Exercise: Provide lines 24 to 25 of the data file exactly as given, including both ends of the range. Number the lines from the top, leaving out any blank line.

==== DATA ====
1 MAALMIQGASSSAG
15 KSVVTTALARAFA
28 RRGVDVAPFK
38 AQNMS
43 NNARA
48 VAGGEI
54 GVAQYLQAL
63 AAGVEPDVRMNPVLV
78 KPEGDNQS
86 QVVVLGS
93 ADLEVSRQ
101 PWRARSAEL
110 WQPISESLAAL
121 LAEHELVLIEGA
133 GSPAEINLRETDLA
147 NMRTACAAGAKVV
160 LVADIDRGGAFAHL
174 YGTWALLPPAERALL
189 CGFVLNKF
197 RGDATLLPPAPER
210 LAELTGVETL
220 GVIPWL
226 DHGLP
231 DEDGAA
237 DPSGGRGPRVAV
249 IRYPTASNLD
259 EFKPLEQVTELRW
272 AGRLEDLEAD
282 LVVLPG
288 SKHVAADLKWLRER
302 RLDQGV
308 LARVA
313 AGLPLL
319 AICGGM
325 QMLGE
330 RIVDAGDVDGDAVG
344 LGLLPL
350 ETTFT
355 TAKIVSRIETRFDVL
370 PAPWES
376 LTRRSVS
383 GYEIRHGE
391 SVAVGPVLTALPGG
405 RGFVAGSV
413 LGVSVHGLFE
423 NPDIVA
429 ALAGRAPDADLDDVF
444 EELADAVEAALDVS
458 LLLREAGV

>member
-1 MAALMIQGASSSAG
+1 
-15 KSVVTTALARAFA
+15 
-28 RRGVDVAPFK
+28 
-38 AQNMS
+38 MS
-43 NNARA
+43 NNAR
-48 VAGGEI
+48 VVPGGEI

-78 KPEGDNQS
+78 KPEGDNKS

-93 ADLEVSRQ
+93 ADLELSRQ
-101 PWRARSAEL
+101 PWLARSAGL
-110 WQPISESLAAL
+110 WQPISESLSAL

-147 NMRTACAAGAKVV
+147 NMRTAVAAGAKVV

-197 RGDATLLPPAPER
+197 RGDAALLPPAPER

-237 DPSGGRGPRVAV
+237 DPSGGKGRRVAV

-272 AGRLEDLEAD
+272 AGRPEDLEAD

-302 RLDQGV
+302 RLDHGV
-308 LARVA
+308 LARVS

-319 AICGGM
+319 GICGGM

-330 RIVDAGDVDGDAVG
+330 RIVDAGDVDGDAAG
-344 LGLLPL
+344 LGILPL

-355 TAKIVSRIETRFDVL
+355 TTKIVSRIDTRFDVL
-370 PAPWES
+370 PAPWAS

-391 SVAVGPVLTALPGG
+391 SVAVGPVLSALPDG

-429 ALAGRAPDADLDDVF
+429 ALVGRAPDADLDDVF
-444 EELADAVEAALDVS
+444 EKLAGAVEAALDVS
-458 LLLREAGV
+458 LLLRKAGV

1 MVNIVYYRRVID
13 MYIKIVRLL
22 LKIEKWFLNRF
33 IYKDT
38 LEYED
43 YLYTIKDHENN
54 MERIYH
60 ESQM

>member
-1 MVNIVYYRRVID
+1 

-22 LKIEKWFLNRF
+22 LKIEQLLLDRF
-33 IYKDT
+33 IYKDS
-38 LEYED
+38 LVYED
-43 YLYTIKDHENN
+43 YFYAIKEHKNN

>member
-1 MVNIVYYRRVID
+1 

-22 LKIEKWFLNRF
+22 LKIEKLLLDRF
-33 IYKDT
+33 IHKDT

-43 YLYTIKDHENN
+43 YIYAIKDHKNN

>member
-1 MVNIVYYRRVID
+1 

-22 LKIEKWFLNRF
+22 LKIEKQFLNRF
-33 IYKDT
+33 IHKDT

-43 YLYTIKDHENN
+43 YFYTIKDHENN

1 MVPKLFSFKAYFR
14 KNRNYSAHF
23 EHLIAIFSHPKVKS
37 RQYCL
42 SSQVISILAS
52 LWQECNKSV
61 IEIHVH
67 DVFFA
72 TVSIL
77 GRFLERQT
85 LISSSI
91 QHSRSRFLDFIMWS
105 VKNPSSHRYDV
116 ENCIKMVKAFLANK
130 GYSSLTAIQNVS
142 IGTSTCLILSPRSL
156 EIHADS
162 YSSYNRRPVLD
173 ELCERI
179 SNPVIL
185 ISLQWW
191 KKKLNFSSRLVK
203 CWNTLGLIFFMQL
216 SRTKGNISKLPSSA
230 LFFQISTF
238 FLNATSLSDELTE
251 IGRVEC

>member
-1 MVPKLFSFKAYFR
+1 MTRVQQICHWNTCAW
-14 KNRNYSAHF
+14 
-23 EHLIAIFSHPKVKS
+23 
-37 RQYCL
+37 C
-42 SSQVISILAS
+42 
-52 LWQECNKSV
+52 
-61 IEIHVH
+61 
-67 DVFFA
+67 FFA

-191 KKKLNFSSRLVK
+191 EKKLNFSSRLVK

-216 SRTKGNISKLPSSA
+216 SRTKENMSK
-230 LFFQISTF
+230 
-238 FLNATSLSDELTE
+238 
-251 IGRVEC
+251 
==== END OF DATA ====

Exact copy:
231 DEDGAA
237 DPSGGRGPRVAV